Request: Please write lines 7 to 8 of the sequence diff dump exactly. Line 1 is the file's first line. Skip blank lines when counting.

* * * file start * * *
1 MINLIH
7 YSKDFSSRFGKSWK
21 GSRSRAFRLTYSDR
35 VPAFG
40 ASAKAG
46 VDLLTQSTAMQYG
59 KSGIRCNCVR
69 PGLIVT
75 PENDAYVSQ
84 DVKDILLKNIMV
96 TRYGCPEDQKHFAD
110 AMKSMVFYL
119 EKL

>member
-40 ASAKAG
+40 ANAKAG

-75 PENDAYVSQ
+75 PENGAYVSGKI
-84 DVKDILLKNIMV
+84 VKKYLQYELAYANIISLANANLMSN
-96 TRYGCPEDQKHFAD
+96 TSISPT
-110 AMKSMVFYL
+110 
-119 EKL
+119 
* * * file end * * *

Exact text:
59 KSGIRCNCVR
69 PGLIVT